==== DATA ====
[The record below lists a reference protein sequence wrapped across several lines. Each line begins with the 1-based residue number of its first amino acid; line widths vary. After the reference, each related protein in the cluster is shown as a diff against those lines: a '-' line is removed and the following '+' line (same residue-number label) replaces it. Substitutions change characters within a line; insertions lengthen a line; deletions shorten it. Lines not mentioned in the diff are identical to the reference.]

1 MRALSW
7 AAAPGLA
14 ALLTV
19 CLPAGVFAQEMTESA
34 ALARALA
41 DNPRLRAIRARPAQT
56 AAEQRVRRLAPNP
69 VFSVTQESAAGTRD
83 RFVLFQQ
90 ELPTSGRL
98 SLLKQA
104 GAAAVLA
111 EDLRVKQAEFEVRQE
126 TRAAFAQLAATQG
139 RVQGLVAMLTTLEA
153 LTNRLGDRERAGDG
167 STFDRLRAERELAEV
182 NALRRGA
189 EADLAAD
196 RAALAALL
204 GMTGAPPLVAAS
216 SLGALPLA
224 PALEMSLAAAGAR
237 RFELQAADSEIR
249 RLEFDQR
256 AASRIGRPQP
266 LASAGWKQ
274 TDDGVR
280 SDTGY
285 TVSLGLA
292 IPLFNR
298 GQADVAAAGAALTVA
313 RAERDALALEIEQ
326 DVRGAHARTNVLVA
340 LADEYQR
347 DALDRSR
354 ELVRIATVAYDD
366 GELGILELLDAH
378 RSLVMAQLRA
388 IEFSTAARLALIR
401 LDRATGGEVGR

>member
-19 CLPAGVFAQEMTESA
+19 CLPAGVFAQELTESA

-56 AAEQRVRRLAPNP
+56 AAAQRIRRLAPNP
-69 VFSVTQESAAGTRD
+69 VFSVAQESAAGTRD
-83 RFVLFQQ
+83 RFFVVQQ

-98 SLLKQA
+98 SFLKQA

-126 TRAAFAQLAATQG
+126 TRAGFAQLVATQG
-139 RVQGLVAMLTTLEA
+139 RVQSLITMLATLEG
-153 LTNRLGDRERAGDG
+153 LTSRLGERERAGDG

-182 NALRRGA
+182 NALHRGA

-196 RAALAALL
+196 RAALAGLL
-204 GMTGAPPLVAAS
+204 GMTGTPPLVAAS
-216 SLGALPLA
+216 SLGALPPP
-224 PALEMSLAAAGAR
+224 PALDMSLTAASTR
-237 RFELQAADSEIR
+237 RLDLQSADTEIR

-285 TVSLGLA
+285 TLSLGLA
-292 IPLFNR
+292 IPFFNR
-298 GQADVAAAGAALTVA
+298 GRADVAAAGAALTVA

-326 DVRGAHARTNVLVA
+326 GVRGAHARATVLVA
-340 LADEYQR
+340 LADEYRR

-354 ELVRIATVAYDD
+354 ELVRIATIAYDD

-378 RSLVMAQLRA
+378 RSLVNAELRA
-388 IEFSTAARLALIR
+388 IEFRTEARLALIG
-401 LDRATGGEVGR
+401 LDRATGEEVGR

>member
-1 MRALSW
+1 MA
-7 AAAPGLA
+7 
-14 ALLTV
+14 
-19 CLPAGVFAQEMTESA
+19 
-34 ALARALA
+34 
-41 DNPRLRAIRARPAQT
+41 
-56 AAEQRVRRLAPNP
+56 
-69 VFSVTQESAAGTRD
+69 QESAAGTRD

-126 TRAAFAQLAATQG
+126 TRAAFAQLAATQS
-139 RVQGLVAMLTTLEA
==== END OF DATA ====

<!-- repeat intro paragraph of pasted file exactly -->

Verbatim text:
[The record below lists a reference protein sequence wrapped across several lines. Each line begins with the 1-based residue number of its first amino acid; line widths vary. After the reference, each related protein in the cluster is shown as a diff against those lines: a '-' line is removed and the following '+' line (same residue-number label) replaces it. Substitutions change characters within a line; insertions lengthen a line; deletions shorten it. Lines not mentioned in the diff are identical to the reference.]